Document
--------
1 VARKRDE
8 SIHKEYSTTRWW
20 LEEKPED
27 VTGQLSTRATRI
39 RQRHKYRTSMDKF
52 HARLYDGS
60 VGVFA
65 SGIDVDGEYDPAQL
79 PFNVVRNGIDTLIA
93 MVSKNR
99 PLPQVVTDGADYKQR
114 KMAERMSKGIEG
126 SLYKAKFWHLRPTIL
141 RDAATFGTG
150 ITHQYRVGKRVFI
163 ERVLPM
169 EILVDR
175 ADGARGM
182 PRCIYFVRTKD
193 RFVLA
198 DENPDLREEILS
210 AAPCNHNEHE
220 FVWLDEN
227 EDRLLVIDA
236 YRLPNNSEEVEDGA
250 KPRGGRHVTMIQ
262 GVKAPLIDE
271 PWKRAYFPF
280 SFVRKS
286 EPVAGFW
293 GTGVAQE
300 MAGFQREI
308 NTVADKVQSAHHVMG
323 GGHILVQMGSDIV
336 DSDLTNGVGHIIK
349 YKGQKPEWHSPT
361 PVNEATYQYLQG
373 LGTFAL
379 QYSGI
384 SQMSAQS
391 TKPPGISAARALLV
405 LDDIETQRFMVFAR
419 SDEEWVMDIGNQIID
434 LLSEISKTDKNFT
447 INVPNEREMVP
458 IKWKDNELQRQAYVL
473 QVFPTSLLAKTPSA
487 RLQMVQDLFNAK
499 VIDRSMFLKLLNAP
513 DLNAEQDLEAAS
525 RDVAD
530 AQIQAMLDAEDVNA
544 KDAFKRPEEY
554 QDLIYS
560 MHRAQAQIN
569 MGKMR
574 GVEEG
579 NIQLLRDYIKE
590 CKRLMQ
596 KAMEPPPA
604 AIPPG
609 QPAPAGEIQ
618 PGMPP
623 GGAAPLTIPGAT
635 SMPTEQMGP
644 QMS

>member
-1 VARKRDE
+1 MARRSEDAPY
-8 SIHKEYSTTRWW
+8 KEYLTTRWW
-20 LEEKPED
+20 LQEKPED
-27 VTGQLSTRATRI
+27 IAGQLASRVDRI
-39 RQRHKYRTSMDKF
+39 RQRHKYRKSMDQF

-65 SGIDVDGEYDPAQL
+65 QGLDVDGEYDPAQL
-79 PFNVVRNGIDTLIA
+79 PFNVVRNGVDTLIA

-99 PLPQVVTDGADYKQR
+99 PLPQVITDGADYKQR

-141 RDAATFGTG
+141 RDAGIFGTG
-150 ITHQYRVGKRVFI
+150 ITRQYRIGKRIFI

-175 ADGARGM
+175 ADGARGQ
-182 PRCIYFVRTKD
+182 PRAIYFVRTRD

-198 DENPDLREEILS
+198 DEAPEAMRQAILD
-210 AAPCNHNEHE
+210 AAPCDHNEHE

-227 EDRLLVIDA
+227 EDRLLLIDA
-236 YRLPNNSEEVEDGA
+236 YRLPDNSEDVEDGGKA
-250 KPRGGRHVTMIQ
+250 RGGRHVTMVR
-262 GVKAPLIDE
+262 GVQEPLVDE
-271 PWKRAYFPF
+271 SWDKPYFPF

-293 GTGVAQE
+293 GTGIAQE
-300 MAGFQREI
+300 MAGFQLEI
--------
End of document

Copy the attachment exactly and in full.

1 VARKRDE
8 SIHKEYSTTRWW
20 LEEKPED
27 VTGQLSTRATRI
39 RQRHKYRTSMDKF
52 HARLYDGS
60 VGVFA
65 SGIDVDGEYDPAQL
79 PFNVVRNGIDTLIA
93 MVSKNR
99 PLPQVVTDGADYKQR
114 KMAERMSKGIEG
126 SLYKAKFWHLRPTIL
141 RDAATFGTG
150 ITHQYRVGKRVFI
163 ERVLPM
169 EILVDR
175 ADGARGM
182 PRCIYFVRTKD
193 RFVLA
198 DENPDLREEILS
210 AAPCNHNEHE
220 FVWLDEN
227 EDRLLVIDA
236 YRLPNNSEEVEDGA
250 KPRGGRHVTMIQ
262 GVKAPLIDE
271 PWKRAYFPF
280 SFVRKS
286 EPVAGFW
293 GTGVAQE
300 MAGFQREI
308 NTVADKVQSAHHVMG
323 GGHILVQMGSDIV
336 DSDLTNGVGHIIK
349 YKGQKPEWHSPT
361 PVNEATYQYLQG
373 LGTFAL
379 QYSGI
384 SQMSAQS
391 TKPPGISAARALLV
405 LDDIETQRFMVFAR
419 SDEEWVMDIGNQIID
434 LLSEISKTDKNFT
447 INVPNEREMVP
458 IKWKDNELQRQAYVL
473 QVFPTSLLAKTPSA
487 RLQMVQDLFNAK
499 VIDRSMFLKLLNAP
513 DLNAEQDLEAAS
525 RDVAD
530 AQIQAMLDAEDVNA
544 KDAFKRPEEY
554 QDLIYS
560 MHRAQAQIN
569 MGKMR
574 GVEEG
579 NIQLLRDYIKE
590 CKRLMQ
596 KAMEPPPA
604 AIPPG
609 QPAPAGEIQ
618 PGMPP
623 GGAAPLTIPGAT
635 SMPTEQMGP
644 QMS

>member
-1 VARKRDE
+1 MARRSEDAPY
-8 SIHKEYSTTRWW
+8 KEYLTTRWW
-20 LEEKPED
+20 LQEKPED
-27 VTGQLSTRATRI
+27 IAGQLASRVDRI
-39 RQRHKYRTSMDKF
+39 RQRHKYRKSMDQF

-65 SGIDVDGEYDPAQL
+65 QGLDVDGEYDPAQL
-79 PFNVVRNGIDTLIA
+79 PFNVVRNGVDTLIA

-99 PLPQVVTDGADYKQR
+99 PLPQVITDGADYKQR

-141 RDAATFGTG
+141 RDAGIFGTG
-150 ITHQYRVGKRVFI
+150 ITRQYRIGKRIFI

-175 ADGARGM
+175 ADGARGQ
-182 PRCIYFVRTKD
+182 PRAIYFVRTRD

-198 DENPDLREEILS
+198 DEAPEAMRQAILD
-210 AAPCNHNEHE
+210 AAPCDHNEHE

-227 EDRLLVIDA
+227 EDRLLLIDA
-236 YRLPNNSEEVEDGA
+236 YRLPDNSEDVEDGGKA
-250 KPRGGRHVTMIQ
+250 RGGRHVTMVR
-262 GVKAPLIDE
+262 GVQEPLVDE
-271 PWKRAYFPF
+271 SWDKPYFPF

-293 GTGVAQE
+293 GTGIAQE
-300 MAGFQREI
+300 MAGFQLEI